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Five Tips for Capturing the Right Moment

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On the lookout photographers require a hunter’s instinct—not unlike those instincts possessed by some of our favorite subjects: cats make excellent models to follow. Their patience ensures the successful pursuit of a mouse or bird. Patience is necessary for photography: sometimes you have to wait for just the right moment to capture. Practicing patience and adhering to the five tips for capturing the right moment listed below will yield excellent photographs.

1 –Prepare Your Equipment. When you head out intending to take pictures, make sure your camera’s battery is fully charged and that you have not left your memory card in your computer. Keeping spare batteries on hand will prevent frustrating situations.

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2 – Utilize Burst Mode. Quickly moving subjects make capturing well-composed photos more difficult. One way to deal with this challenge is to use your camera’s burst mode. Doing so means you will be able to choose the picture with the best composition from several options.

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3 – Use Your Reflexes.  The performers were photographed in the main train station in Berlin (below) and on the beach of Conil de la Frontera in Andalusia (top of post). In the train station, I watched a performer execute an aerial somersault; I was able to work patiently and wait for him to repeat the somersault to get my desired picture. The picture on the beach was another story: I had to act in the blink of an eye—and with a great deal of good luck—to capture the image at just the right moment.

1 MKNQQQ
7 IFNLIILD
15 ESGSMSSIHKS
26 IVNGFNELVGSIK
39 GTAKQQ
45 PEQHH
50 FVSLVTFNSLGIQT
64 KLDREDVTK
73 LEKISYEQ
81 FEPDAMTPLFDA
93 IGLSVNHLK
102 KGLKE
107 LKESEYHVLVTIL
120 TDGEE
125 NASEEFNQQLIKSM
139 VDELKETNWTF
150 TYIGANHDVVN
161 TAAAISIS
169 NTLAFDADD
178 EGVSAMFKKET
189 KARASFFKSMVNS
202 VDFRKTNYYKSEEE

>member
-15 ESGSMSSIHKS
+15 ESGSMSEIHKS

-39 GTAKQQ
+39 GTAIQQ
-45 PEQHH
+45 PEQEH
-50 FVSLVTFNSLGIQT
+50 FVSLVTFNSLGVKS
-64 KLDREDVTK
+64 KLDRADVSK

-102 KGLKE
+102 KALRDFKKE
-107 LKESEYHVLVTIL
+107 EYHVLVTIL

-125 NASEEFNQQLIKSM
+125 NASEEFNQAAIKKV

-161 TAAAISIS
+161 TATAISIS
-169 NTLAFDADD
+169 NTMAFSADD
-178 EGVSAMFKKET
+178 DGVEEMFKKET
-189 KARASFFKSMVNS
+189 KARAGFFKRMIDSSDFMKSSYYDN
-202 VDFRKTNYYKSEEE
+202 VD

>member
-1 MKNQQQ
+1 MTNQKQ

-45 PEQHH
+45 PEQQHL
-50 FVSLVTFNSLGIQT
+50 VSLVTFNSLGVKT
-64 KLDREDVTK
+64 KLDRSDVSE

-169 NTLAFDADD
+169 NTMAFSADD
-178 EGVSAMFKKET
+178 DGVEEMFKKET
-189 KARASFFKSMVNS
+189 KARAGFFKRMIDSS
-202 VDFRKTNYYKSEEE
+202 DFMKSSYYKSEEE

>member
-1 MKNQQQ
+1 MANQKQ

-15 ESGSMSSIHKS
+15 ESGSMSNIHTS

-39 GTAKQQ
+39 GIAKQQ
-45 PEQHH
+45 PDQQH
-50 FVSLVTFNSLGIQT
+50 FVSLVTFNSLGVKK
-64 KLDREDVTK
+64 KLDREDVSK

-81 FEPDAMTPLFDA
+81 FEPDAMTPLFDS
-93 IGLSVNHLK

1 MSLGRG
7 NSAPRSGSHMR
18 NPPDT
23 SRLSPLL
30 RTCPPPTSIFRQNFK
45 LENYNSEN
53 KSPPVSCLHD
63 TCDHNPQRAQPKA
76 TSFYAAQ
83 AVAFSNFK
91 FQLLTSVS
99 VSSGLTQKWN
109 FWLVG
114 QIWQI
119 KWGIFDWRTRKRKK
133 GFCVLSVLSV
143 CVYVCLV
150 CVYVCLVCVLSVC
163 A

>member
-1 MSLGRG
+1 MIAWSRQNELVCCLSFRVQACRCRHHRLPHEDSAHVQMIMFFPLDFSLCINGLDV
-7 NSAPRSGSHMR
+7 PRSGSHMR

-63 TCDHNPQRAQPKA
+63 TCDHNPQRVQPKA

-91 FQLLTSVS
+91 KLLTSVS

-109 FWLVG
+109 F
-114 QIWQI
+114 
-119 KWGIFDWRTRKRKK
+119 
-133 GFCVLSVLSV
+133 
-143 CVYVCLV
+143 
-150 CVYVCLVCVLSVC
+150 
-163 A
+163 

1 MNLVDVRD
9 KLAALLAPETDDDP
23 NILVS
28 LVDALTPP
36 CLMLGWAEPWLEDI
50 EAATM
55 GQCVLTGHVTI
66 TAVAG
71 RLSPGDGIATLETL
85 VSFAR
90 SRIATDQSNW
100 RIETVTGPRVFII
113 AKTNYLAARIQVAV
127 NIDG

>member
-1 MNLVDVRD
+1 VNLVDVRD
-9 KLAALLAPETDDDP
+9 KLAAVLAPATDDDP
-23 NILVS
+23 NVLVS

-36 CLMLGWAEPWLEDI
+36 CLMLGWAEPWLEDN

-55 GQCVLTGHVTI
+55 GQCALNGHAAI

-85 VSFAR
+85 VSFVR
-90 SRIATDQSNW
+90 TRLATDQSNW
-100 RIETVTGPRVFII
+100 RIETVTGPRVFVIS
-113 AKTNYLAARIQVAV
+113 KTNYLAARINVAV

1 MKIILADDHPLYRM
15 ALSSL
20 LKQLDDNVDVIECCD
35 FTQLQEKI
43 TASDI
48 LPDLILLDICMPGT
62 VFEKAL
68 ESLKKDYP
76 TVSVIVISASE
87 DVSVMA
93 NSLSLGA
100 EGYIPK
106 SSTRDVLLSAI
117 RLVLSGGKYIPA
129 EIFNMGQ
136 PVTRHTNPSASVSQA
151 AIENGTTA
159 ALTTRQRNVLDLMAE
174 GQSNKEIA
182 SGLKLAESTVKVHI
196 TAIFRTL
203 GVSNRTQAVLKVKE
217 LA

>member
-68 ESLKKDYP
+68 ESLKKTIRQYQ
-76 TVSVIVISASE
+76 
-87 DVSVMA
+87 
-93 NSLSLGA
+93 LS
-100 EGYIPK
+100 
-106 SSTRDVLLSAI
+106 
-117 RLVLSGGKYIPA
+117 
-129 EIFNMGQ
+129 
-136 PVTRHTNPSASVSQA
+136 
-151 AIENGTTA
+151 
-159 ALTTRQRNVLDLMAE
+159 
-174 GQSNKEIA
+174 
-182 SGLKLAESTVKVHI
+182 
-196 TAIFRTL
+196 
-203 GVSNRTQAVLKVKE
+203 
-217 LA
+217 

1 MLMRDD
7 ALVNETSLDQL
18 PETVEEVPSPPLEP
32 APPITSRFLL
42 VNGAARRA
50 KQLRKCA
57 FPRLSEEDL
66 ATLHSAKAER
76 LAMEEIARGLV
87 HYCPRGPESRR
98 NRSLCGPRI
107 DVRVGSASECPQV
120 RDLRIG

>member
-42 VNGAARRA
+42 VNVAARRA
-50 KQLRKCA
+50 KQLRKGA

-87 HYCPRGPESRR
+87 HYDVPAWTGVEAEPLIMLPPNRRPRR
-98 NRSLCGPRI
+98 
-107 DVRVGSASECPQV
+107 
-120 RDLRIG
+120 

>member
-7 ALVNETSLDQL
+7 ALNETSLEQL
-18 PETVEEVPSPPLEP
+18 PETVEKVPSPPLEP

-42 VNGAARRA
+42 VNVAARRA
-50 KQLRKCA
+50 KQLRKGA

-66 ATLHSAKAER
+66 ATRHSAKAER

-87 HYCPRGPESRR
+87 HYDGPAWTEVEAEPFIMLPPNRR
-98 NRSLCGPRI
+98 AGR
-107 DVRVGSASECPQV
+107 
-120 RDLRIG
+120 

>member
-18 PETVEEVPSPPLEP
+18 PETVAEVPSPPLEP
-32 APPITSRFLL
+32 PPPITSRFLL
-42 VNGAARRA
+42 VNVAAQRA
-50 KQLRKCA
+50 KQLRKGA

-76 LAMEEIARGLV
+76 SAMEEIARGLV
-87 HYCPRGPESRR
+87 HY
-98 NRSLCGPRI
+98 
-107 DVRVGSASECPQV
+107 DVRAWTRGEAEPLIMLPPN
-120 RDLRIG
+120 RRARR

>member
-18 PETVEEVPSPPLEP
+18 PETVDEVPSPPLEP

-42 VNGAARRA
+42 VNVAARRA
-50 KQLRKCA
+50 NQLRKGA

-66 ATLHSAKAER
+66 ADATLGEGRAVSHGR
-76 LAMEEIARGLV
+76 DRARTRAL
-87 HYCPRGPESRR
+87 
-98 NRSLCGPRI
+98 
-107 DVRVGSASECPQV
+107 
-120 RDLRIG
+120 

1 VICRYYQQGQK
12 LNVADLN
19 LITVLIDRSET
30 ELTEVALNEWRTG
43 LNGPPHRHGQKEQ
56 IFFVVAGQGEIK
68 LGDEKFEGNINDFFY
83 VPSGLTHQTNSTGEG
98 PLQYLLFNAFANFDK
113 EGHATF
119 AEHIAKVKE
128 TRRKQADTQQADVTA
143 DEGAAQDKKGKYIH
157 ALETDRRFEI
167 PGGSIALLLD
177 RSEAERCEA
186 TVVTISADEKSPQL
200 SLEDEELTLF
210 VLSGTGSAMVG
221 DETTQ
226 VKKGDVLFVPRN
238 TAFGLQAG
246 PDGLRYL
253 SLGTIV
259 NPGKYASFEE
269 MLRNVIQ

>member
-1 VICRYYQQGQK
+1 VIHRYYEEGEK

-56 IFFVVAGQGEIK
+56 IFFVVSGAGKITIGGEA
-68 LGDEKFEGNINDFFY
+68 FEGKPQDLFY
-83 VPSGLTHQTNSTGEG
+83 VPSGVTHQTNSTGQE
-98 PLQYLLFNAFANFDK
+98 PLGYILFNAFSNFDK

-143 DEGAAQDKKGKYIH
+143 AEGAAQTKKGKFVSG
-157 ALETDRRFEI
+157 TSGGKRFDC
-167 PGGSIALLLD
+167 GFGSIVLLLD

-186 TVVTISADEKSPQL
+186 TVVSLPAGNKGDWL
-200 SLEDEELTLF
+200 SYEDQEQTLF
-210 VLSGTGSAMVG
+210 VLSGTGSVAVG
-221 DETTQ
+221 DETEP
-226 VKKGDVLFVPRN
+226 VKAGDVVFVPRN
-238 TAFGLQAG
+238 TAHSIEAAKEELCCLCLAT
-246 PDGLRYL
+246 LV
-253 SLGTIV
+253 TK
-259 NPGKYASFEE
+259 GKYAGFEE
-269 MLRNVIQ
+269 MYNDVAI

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4 – Keep Photographs Candid. Candid snapshots of people who know you are taking their picture are no longer candid. Asking permission to photograph them in advance defeats the purpose. In general, you can tell whether a photograph has been staged. This issue is an unsolved problem that can be addressed only with empathy and intuition.

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5 – Keep Your Eyes Peeled. I am convinced that it is possible to train yourself to look for subjects. Regular attention to works of art can help you improve your sensibility for quality. Learning by seeing also hones your ability to understand and use compositional design principles. The beech’s elephant-like foot (below) was a picture-worthy subjects noticed with attentive eyes.

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These helpful tips were written by Albrecht Rissler. Find more like this in Rissler’s book, Photographic Composition: Principles of Image Design.

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